WHO Draft Drinking Water Guidance on PFOA and PFOS Raises Material Differences With U.S. EPA Guidance

The World Health Organization recently released for public comment its first document evaluating PFAS: “PFOS and PFOA in Drinking-water, Background document for development of WHO Guidelines for Drinking-water Quality.” According to WHO, one of its primary goals is that “all people, whatever their stage of development and their social and economic conditions, have the right to have access to an adequate supply of safe drinking water.” One function that WHO exercises to achieve that goal is the proposal of regulations, and “to make recommendations with respect to international health matters…” 

In a nutshell, WHO’s draft guidance is substantially more lenient than the EPA’s recent health advisories on permissible levels of PFOA and PFOS in drinking water. The global health agency’s draft guidance recommends a limit of 100 parts per trillion (ppt) of either PFOA or PFOS in drinking water, and it suggests a total cap of 500 ppt for combinations of up to 30 different PFAS. WHO premises the derivation of its provisional guideline values as “pragmatic” and by acknowledging “the significant uncertainties and absence of consensus with identifying the critical health endpoint to calculate a [health based guidance value] and the rapidly evolving science…” 

In contrast, earlier this year the U.S. Environmental Protection Agency reduced drastically its drinking-water health advisories (HAs) for PFAS, advising that acceptable PFOA and PFOS water levels that had been previously set at 70 parts per trillion (the level set in 2016) should be revised down to 0.004 parts per trillion for PFOA and 0.02 parts per trillion for PFOS. A petition challenging those advisories argues that the EPA’s HAs set “impossibly low standards for PFOA and PFOS in drinking water.” For context, one part per trillion “is equivalent to one drop of water in 20 Olympic-sized swimming pools,” and that one part per quadrillion “is equivalent to one drop of water in 1,000 Olympic-sized swimming pools, or 1 second of time in approximately 31.7 million years.” (See June and August ELM Blog posts.)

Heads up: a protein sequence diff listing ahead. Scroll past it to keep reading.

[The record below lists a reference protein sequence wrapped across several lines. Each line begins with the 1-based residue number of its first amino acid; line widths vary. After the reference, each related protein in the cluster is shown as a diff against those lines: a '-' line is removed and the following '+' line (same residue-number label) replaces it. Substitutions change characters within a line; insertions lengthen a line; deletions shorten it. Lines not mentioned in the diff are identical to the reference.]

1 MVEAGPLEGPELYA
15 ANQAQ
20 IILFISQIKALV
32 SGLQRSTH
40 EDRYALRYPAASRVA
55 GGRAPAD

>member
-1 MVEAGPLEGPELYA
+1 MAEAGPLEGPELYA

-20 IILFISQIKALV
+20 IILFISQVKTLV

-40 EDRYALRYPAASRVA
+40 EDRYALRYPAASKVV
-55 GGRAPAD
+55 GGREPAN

In summarizing its draft conclusions and recommendations on a drinking water value, WHO pointed out the uncertainties on potential health effects: “Due to the potential adverse health effects reported in both humans and animals following higher level exposure to PFOS and/or PFOA, a WHO guidance value for drinking water is warranted. However, following a review of the available data … WHO considered that the uncertainties in identifying the key endpoint applicable to human health following exposure to PFOS and/or PFOA are too significant to derive a health-based guidance value with confidence.”  

WHO also noted the focus on antibody response: “Although the reduced antibody response following vaccination has been considered by some agencies as the most robust endpoint based on epidemiological data, it is unclear whether this correlation results in increased rates of infection and hence the clinical implications are uncertain.” It also observed the unsettled nature of PFAS science and varying approaches by numerous agencies: “Finally, the uncertainty and lack of consensus in the critical health endpoint to derive a health-based guidance value is evident from the diverse range of endpoints utilized by other agencies to derive tolerable daily intakes or similar values, and the resulting range in proposed drinking-water values…”  

WHO concludes its draft report by saying that because of the “persistence of PFAS and concerns on their environmental and human health impacts, as knowledge and capacities increase, along with development of more cost-effective methods for analyzing and controlling PFAS, national standards should be adjusted.” Public comments on WHO’s draft document are due for submission by November 11, 2022.